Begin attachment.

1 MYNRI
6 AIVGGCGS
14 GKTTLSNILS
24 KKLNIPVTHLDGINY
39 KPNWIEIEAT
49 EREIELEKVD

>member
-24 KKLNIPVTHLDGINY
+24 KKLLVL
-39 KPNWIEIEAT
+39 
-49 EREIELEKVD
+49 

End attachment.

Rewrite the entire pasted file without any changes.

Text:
1 MYNRI
6 AIVGGCGS
14 GKTTLSNILS
24 KKLNIPVTHLDGINY
39 KPNWIEIEAT
49 EREIELEKVD

>member
-24 KKLNIPVTHLDGINY
+24 KKLLVL
-39 KPNWIEIEAT
+39 
-49 EREIELEKVD
+49 